‘In the Closet’
Through Sept. 15
Rainbow Theatre Project
DC Arts Center
2438 18th St., N.W.
Coming out of the metaphorical closet space isn’t always easy. While confining, closets can be a refuge from ostracism and harsh attitudes, or in some cases a means of job security. While less so today (I think/hope), the closet still holds an uncomfortable place in our culture.
“In the Closet,” now making its world premiere at Rainbow Theatre Project, the reliably good local company dedicated to the LGBT experience, is a deeply affective work by out playwright Sigmund Fuchs who unflinchingly explores the roles closets play in the arc of gay life. Staged by Rainbow’s producing artistic director H. Lee Gable, the intergenerational dramedy boasts a committed and versatile four-man cast.
Here’s how the story unfolds: The morning after hooking up with a guy for the first time, 18-year-old John (Patrick Joy) ducks into the metaphorical closet where he’s greeted by three gay men of varied ages. Each are going through tough times at decisive moments in their lives which, for better or worse, have pushed them back into the closet. The idea isn’t to remain there forever.
Wounded 20-something Man no. 3 (Zachary Dittami) is in the closet after being raped by two guys at a party where he was bartending. Angry and unhappy middle-aged Man no. 2 (Christopher Janson) has had a breakdown after suffering a major panic attack that’s left him withdrawn and unsure of his future in a youth-obsessed culture. And the eldest, wryly candid Man no. 4 (Tim Caggiano), is back in the closet while dealing with the hospitalization of his lover who’s suffering from terminal cancer. In his experience, hospitals and nursing homes aren’t particularly welcoming to gay couples.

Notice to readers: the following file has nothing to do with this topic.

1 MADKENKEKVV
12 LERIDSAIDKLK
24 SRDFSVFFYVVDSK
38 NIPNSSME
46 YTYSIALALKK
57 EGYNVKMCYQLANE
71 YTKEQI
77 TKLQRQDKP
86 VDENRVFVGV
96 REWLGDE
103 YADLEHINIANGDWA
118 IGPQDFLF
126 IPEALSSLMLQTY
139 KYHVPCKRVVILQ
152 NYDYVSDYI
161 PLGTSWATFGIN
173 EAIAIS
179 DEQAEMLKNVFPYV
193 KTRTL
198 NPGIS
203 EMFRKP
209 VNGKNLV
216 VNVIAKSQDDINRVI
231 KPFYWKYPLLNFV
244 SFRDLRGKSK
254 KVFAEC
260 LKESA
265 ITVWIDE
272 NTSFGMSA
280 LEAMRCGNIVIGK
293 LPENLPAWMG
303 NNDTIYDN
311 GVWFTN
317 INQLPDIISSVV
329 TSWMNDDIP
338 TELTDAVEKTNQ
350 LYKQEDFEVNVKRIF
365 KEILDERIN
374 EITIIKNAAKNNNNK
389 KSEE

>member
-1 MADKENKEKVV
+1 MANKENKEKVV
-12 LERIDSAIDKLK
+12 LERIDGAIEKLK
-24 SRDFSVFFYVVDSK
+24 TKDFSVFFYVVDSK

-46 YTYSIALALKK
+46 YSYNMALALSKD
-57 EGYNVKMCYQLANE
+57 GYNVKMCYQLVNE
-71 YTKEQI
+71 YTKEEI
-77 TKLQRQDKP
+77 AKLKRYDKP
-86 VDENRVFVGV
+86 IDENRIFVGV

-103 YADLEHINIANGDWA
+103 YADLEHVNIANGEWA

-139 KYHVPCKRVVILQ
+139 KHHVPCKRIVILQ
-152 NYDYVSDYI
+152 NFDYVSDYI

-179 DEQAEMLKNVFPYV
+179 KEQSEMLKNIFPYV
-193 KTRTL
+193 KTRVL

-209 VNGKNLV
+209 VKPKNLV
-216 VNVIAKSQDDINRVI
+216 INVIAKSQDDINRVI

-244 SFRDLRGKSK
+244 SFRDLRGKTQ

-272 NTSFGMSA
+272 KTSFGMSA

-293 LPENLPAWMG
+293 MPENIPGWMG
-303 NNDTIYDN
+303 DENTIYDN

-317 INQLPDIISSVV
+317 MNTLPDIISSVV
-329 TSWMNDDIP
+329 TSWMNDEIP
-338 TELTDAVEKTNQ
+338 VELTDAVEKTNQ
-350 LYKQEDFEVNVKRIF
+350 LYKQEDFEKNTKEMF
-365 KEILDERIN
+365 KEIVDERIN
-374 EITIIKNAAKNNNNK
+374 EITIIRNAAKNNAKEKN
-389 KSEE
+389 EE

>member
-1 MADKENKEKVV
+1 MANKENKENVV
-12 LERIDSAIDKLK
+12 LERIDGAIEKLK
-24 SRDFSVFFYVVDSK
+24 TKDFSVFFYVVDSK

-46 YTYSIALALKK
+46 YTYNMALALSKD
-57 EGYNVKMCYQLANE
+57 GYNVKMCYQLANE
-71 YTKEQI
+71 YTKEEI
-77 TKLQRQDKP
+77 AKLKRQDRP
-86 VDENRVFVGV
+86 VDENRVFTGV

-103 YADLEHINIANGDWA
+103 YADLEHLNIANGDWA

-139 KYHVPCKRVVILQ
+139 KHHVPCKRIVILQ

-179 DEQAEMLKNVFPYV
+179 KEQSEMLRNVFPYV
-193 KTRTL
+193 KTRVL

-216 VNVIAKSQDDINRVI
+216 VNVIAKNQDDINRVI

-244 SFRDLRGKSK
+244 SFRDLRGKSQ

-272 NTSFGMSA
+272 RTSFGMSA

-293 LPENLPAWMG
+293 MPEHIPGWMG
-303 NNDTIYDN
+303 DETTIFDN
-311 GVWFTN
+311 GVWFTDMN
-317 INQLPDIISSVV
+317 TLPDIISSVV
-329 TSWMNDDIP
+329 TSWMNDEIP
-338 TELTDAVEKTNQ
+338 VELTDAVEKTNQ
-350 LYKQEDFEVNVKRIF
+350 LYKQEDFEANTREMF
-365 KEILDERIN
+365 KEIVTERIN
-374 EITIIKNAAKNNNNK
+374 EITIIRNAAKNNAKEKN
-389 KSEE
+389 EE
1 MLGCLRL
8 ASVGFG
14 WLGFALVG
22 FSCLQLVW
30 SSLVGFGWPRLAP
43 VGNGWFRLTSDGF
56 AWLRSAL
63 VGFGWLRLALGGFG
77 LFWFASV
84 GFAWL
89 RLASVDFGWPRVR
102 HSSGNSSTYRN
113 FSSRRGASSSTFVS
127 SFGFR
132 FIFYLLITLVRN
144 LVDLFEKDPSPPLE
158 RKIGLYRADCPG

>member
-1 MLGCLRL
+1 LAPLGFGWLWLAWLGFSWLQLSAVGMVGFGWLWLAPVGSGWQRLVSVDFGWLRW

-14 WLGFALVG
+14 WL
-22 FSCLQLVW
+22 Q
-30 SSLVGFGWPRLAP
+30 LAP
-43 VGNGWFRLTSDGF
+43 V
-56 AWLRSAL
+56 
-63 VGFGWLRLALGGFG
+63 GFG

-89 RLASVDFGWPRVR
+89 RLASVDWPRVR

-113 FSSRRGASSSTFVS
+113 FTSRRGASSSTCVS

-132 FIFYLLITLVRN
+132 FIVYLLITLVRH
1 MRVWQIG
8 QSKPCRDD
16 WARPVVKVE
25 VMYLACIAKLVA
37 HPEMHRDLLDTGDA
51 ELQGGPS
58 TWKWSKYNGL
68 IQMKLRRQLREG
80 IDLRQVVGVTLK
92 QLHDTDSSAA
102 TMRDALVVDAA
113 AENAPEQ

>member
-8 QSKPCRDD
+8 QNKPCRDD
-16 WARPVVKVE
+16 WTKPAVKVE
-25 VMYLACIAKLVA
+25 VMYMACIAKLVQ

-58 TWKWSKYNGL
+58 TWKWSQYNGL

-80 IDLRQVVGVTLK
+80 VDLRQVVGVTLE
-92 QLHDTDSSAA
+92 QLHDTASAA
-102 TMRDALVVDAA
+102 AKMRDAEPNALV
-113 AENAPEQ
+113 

In the program notes, out director H. Lee Gable writes, “(it’s) a play that speaks to all gay men, form remembering entering that first gay bar to dealing with our place in our community as we age.” And it’s true. By including stories from different phases of gay life, playwright Fuchs smartly gives a wide-ranging glimpse at coming-of-age, middle and old age.
But while cleverly conceived, “In the Closet” is uneven. Some scenes feel repetitious and there’s a lot of didactic dialogue; still, other scenes soar with insight and poignancy, particularly those between the two youngest characters.
The play’s clever and most engaging aspect is revealed at the end of the first act (though most audience members will have it figured out long before then). It gives the characters a truly vested interest in each other’s stories.
With “In the Closet” (completed in 2015), Fuchs returned to playwriting after 10 years primarily spent practicing law. The D.C. resident’s previous plays include “Never Turned Out to Be Four Months” and “A Night Out at the Movies” (2002).
Out designer Greg Stevens’ serviceable black-and-white set playfully combines illustration with real racks, hangers and clothing; and this closet comes equipped with a compact kitchen wherein lies the provisions brought by Man no. 3 who frequently reiterates the fallacy that all middle-aged gay men boast well-stocked pantries.
After spending time in the closet, young John contemplates remaining there forever and possibly marrying a woman to avoid the future disasters and calamities with which his older closet-sharing brethren are grappling. But his new-found friends do their best to convince him that despite everything, it does get better.